Hospital elective surgeries could restart as soon as Covid cases fall
Elective surgeries, put on hold as King Edward VII Memorial Hospital grapples with the island’s worst outbreak of Covid-19, are expected to restart soon.
Wesley Miller, the chief of staff for Bermuda Hospitals Board, said admissions for the illness had fallen to the same level as discharges.
Thirteen of each were recorded in the past week, with discharges hoped to exceed incoming patients soon.
KEMH ramped up to disaster level four, its highest level of alert, as cases soared.
While hospital officials opted to keep the alert in place after a review on Monday, Dr Miller said that the falling case numbers were encouraging.
The Intensive Care Unit remains full, with satellite ICUs running, but the extra units will close if the trend continues, moving the hospital to disaster level three.
Operating theatre and clinical staff could then return to their regular tasks, said Dr Miller.
Vaccination rates crept upward this week, with 69.6 per cent having received at least one shot.
Kim Wilson, the health minister, said 67.1 per cent of residents were fully immunised with two doses.
In people over age 65, 82.5 per cent had one shot with 80 per cent fully immunised.
Between January 11 and October 9, 260 unvaccinated people ended up in hospital, compared with 32 immunised.
Of the 79 deaths recorded in the same period, 66 (84 per cent) were not fully vaccinated while 13 (16 per cent) were.
“We are certainly trending in the right direction.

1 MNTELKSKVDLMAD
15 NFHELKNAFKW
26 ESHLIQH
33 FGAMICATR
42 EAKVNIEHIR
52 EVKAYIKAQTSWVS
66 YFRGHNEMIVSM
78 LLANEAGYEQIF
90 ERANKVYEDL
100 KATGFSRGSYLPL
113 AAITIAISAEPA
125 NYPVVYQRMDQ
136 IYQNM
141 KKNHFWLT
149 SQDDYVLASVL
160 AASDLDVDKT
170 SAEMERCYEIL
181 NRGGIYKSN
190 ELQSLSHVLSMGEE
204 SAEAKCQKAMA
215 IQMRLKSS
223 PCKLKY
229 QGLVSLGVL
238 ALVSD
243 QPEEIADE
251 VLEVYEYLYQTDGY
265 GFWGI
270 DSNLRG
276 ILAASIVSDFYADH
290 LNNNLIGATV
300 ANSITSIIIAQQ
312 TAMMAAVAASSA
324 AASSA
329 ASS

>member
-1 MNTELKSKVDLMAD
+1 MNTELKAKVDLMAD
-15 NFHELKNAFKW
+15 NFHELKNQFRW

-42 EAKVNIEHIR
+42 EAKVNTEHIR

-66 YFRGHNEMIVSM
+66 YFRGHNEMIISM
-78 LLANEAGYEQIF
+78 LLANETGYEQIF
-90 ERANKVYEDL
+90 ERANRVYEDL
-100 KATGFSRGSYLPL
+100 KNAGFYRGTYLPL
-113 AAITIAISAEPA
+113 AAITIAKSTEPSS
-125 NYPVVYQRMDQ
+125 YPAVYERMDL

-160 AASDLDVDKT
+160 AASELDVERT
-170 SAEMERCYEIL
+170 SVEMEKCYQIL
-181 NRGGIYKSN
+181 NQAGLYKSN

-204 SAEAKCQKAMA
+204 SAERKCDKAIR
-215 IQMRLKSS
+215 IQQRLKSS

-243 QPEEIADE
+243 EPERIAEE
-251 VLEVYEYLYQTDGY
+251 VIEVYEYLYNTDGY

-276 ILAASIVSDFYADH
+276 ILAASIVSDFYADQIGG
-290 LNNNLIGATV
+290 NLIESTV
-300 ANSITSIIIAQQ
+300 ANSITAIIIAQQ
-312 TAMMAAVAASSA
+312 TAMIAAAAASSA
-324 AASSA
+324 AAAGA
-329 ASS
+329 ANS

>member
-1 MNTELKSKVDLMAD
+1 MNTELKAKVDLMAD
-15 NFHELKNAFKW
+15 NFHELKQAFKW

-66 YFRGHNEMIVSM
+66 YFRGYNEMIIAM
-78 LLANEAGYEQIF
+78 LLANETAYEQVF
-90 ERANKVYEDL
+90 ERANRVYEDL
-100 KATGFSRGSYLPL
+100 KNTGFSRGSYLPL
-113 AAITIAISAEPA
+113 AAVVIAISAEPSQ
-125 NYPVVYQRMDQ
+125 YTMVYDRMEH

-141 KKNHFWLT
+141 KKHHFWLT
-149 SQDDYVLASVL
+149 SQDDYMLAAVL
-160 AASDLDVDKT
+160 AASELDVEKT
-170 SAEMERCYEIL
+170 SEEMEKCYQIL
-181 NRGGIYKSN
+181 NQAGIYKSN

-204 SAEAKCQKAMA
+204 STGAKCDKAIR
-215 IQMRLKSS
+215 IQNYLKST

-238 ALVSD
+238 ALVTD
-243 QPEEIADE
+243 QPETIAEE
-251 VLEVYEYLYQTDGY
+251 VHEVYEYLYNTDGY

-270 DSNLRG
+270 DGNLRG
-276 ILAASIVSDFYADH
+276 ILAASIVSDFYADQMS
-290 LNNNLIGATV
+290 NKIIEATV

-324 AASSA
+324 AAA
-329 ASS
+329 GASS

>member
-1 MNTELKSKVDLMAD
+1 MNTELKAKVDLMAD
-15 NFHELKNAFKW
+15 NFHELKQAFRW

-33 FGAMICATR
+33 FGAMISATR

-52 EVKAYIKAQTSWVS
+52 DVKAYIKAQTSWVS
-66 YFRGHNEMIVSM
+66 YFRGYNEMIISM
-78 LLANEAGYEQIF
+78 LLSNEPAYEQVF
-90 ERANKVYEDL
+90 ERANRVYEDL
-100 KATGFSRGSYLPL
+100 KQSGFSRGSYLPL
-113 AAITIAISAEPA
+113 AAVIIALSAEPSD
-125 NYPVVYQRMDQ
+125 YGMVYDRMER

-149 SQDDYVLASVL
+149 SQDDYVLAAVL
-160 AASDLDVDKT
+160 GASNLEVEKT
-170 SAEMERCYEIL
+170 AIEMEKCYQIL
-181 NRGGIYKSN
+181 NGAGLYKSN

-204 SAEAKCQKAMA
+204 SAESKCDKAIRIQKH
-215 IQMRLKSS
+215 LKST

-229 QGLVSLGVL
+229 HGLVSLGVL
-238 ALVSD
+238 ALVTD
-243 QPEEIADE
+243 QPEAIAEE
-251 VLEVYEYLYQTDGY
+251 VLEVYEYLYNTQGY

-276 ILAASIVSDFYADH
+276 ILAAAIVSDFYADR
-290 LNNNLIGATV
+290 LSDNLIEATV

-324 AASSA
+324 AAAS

“Therefore, in short order, we will be able to make an announcement as to when we start elective surgeries and open our clinics,” added Dr Miller.
Hospital staff off work because of the pandemic have fallen from the high 80s to 23.
Dr Miller said 70 per cent of nursing staff were now immunised with 4 per cent in progress. Clinical staff, he said, were “particularly keen to get their booster doses”.
The island’s restrictions against its fourth outbreak of Covid-19 remain in place for another two weeks, including curfew.
Kim Wilson, the health minister, said that virus case numbers were “trending in the right direction”.
She added: “There are a number of indicators to assist us with whether or not we introduce more mitigating measures, or we roll them back.
“First and foremost is the healthcare system. We do not want it overwhelmed. Not just the hospital but testing, the laboratories and all our healthcare system, nursing homes and the like.
“What factors we use as indicators are our positivity rate, our real-time reproductive rate, and our mortality rate.”
Ms Wilson said there were eight key indicators tracked by health officials when it came to decisions on when to relax restrictions against the virus.